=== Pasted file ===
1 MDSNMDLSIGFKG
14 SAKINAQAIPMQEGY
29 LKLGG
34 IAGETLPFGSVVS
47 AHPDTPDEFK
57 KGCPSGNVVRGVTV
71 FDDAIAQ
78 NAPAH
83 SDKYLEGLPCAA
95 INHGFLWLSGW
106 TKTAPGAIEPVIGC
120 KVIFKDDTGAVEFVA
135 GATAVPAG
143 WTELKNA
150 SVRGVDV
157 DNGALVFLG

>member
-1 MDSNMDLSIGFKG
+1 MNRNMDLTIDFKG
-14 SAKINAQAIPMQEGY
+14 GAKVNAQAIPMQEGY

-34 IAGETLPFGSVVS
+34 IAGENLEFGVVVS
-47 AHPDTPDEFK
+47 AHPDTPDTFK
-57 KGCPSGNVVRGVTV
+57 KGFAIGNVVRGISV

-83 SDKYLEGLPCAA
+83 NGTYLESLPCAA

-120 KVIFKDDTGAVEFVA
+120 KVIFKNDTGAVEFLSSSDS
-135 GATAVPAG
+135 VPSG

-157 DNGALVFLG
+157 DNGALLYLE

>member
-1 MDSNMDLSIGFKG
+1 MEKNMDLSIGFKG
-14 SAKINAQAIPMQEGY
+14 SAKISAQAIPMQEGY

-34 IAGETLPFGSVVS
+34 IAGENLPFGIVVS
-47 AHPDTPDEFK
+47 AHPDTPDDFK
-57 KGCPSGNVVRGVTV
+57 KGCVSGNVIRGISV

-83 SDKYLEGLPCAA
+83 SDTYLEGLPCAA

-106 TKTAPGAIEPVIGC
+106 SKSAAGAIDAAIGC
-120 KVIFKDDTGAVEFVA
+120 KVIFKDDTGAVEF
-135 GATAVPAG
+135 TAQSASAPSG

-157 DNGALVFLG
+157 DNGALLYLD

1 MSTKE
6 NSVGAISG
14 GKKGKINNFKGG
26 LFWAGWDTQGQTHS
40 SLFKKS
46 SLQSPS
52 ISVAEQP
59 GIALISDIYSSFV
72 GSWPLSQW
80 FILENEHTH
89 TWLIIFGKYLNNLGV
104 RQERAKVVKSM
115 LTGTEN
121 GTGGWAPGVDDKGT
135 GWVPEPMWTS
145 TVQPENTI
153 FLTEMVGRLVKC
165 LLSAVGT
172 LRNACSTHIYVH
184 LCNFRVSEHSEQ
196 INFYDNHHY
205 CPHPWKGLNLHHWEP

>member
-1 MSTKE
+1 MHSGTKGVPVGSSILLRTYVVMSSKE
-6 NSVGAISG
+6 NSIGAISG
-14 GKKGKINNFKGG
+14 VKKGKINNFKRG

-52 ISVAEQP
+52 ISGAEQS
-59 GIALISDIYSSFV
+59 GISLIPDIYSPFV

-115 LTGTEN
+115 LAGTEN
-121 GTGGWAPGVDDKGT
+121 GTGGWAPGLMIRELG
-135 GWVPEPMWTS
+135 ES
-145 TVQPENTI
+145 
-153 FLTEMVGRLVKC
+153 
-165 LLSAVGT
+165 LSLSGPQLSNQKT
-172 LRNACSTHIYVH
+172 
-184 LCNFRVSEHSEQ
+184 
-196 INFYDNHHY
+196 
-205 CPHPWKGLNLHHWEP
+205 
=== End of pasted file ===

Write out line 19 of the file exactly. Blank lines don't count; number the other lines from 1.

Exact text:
+1 MNRNMDLTIDFKG